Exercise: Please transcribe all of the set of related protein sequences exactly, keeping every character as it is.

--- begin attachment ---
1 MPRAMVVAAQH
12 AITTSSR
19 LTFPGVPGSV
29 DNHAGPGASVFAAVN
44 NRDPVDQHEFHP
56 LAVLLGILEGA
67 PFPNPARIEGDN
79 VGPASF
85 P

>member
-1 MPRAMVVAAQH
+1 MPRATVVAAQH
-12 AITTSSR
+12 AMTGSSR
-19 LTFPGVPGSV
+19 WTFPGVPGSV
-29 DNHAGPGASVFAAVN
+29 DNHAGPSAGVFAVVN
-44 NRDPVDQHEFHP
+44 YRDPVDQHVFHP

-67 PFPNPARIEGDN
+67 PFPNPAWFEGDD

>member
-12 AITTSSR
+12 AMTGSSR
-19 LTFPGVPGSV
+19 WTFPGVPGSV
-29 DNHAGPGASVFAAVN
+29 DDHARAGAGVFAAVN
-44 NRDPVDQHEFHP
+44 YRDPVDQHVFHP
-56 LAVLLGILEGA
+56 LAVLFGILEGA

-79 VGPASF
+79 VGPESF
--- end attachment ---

1 MPRAMVVAAQH
12 AITTSSR
19 LTFPGVPGSV
29 DNHAGPGASVFAAVN
44 NRDPVDQHEFHP
56 LAVLLGILEGA
67 PFPNPARIEGDN
79 VGPASF
85 P

>member
-1 MPRAMVVAAQH
+1 MPRATVVAAQH
-12 AITTSSR
+12 AMTGSSR
-19 LTFPGVPGSV
+19 WTFPGVPGSV
-29 DNHAGPGASVFAAVN
+29 DNHAGPSAGVFAVVN
-44 NRDPVDQHEFHP
+44 YRDPVDQHVFHP

-67 PFPNPARIEGDN
+67 PFPNPAWFEGDD

>member
-12 AITTSSR
+12 AMTGSSR
-19 LTFPGVPGSV
+19 WTFPGVPGSV
-29 DNHAGPGASVFAAVN
+29 DDHARAGAGVFAAVN
-44 NRDPVDQHEFHP
+44 YRDPVDQHVFHP
-56 LAVLLGILEGA
+56 LAVLFGILEGA

-79 VGPASF
+79 VGPESF